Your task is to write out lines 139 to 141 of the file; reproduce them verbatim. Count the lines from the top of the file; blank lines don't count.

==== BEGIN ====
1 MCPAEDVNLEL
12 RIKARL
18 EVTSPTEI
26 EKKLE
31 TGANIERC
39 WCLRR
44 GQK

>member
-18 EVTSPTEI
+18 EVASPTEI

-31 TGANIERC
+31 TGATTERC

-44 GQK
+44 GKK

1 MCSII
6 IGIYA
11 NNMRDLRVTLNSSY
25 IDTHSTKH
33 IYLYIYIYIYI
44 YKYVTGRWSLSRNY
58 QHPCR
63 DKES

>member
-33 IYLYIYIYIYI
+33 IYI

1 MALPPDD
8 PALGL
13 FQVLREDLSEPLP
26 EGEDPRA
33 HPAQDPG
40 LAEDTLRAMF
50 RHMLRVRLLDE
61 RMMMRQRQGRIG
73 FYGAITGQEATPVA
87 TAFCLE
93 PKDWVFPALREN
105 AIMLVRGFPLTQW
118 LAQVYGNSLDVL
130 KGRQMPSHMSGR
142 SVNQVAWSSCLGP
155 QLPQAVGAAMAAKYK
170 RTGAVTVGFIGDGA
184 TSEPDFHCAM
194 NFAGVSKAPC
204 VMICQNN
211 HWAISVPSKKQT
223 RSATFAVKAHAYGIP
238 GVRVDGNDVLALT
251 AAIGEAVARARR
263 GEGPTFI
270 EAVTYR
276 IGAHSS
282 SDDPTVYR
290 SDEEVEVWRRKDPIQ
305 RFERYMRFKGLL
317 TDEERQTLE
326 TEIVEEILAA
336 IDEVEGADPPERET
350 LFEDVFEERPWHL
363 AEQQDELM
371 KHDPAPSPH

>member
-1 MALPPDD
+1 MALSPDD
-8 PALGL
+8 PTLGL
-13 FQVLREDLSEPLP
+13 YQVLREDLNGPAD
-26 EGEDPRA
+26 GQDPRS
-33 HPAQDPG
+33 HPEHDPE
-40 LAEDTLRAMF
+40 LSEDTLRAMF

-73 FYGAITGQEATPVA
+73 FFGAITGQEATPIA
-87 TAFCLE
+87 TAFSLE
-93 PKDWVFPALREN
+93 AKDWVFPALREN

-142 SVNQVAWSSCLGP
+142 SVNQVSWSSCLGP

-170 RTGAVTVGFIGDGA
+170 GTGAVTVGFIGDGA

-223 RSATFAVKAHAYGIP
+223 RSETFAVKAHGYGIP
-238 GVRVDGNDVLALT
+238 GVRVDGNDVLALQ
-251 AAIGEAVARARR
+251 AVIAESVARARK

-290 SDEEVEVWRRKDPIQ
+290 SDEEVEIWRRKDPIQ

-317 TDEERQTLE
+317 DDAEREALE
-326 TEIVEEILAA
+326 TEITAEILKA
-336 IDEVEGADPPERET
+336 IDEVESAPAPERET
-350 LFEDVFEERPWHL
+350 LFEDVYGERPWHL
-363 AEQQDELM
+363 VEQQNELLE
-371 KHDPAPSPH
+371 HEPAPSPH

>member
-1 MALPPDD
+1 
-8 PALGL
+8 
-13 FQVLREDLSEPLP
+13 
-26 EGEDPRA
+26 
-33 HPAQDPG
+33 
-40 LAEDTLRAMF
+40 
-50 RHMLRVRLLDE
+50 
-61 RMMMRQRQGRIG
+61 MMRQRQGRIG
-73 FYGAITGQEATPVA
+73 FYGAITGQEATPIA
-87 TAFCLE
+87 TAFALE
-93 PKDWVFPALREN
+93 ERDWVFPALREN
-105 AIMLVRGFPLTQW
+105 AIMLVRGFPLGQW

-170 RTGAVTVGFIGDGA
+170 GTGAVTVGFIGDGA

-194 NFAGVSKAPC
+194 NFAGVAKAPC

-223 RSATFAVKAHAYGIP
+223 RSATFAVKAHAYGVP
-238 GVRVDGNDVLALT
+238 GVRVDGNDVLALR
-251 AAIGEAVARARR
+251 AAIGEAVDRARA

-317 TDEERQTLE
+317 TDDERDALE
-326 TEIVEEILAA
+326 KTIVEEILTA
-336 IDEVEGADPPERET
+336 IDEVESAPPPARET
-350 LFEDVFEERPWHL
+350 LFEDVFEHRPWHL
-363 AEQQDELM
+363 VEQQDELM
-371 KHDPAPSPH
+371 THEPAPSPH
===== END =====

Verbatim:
+251 AAIGEAVDRARA

-317 TDEERQTLE
+317 TDDERDALE